This family protocol summary is about the Children's Oncology Group study ACNS0821. It tells who is eligible and gives basic information about the study. More details about the study are in the consent form and protocol. You can get these from your oncologist.

ACNS0821 is a Phase II clinical trial. A trial is another word for a study. This study (clinical trial) is a therapeutic clinical trial. That means it is done to learn about treatment -- its safety and how well it works. The purpose of a Phase II trial is to learn if a new treatment works in treating a type of cancer and how it affects the body.

In a Phase II trial, patients with a specific type of cancer receive a new treatment using a dose that was found to be safe in a Phase I trial. Patients are checked for side effects of the treatment and to see whether the cancer shrinks or goes away.

Phase II trials are offered to patients whose disease has not responded to other less experimental treatments or to patients whose disease doesn't have a standard treatment. Phase II trials may be offered to patients with the type of disease that responded well in Phase I trials.

ACNS0821 compares 2 treatments. These treatments are called study arms. Usually, one study arm is the standard or the best proven current treatment. The other study arm has some changes or additions. The new treatment is thought to be at least as good as the standard treatment. It is not known if the new treatment will be better than the standard treatment.

Each child is assigned to a study arm by a method called randomization. This is a process like flipping a coin that assures that each child has a fair and equal chance of being assigned to any of the study arms. This way, the study arms can be compared fairly.

In most clinical trials, we will not know which treatment is better until all of the children taking part in the trial have completed treatment and have been getting checked for several years. If one of the treatments is found to be better or safer than the others while the trial is still going on, the trial will be stopped. All children still in the trial will be given the treatment with the best results when possible.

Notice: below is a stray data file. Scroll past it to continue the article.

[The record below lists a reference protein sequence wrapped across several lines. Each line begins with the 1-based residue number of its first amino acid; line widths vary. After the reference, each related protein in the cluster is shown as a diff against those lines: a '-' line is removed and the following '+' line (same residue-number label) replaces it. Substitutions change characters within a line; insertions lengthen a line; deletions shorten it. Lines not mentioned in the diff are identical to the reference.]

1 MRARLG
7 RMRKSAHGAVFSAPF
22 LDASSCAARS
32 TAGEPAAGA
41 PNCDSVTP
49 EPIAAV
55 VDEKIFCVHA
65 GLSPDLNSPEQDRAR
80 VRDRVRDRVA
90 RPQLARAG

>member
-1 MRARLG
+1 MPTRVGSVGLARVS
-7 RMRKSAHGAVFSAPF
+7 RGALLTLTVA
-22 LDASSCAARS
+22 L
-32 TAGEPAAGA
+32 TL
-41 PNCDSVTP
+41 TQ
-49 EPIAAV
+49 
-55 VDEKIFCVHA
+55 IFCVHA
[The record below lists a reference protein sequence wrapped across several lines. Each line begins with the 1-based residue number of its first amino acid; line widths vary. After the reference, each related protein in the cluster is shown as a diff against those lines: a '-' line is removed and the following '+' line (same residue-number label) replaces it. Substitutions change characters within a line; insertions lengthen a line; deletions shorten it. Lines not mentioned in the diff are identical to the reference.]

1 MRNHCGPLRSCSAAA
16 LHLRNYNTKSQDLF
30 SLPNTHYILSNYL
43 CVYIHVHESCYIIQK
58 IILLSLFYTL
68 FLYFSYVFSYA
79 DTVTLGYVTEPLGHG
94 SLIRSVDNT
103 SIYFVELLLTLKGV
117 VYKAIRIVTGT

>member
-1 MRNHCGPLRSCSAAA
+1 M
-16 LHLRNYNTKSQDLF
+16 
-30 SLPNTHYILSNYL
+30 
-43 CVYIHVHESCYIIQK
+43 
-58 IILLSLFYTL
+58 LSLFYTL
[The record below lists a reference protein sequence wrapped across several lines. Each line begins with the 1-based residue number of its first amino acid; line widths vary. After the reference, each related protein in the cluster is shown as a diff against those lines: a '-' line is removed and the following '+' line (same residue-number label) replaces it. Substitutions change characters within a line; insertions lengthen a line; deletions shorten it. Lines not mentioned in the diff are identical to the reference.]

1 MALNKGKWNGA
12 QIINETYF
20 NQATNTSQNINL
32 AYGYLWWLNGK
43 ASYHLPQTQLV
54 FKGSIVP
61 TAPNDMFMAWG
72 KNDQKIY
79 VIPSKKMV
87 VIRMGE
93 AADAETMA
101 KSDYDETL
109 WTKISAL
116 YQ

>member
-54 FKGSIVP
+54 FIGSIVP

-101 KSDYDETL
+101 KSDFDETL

It is important to understand that participating in a clinical trial is entirely voluntary. The decision about whether or not to participate will not affect the care provided by the health care team in any way. You can find additional information about participation in clinical trials at Always discuss any questions that you may have with your health care team.

Study Number


Official Title

Temozolomide with Irinotecan versus Temozolomide, Irinotecan plus Bevacizumab for Recurrent/Refractory Medulloblastoma/CNS PNET of Childhood, A COG Randomized Phase II Screening Trial

Trial Opening Date

ACNS0821 opened on 11/22/2010. The study committee hopes to enroll 120 patients, which should take about 4-5 years.

General Patient Eligibility

  • Age: <22 years
  • Diagnosis: Medulloblastoma/CNS PNET that has returned after treatment (recurrent) or has not responded to treatment (refractory)

Please consult your doctor to determine whether your child may participate in this study.

General Background and Study Goal

There is currently no standard treatment for medulloblastoma that has come back after treatment (called "recurrent") or has not gone away with initial treatment (called "refractory").

Irinotecan and temozolomide are chemotherapy drugs that have been used to treat other types of cancer, and may be useful to treat recurrent or refractory medulloblastoma/CNS PNET. Bevacizumab is a medication that blocks the growth of blood vessels, including blood vessels in tumors. This medication may be helpful in treating medulloblastoma/CNS PNET. The goals of this study are to:

  • study the effects of giving temozolomide and irinotecan to children/adolescents with recurrent or refractory medulloblastoma
  • study the effects of adding bevacizumab to treatment with temozolomide and irinotecan for children/adolescents with recurrent or refractory medulloblastoma/CNS PNET.

Summary of Treatment

Patients will be randomized to one of two study arms:

  • Arm A: temozolomide with irinotecan
  • Arm B: temozolomide with irinotecan and bevacizumab

Each cycle of therapy lasts 28 days. All patients will receive temozolomide tablets or liquid once a day for 5 days and irinotecan through an IV once a day for 5 days. Patients on Arm B will receive an additional drug, bevacizumab, by IV, on Day 1 and Day 15 of each treatment cycle. Your oncologist will order scans to evaluate how the therapy is working. The therapy may continue for up to 12 cycles.

Special Considerations

Patients on Arm B may require an additional clinic visit on Day 15 for IV bevacizumab.

Risks and Side Effects

Chemotherapy can cause side effects during and after treatment. All risks and side effects will be explained in detail by your healthcare team during the consent process. They can answer any questions that you may have about giving permission for your child to be in the clinical trial or other aspects of care. Please refer to the consent form for a detailed explanation of the side effects associated with the treatment on this study.

Contact Information

Your child's oncologist and nurses are the best source for further information.

Study Chair:
Adam Levy M.D.
Montefiore Medical Center


Initial development Name Date
Written by (protocol nurse) Elizabeth Bell, RN December 29, 2012
Reviewed/approved by (PI) Adam Levy, MD April 18, 2013
Ongoing review
Reviewed and updated by Michele Vansoelen March 28, 2015
February 8, 2017